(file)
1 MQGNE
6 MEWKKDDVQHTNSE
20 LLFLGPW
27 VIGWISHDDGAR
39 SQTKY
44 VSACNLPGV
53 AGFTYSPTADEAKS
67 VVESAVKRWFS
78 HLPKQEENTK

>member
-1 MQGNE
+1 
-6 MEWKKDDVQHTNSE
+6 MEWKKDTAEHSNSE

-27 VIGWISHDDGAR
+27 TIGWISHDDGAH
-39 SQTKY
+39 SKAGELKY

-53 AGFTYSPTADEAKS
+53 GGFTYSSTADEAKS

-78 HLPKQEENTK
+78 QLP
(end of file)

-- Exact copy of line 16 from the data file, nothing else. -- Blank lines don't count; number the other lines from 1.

+27 TIGWISHDDGAH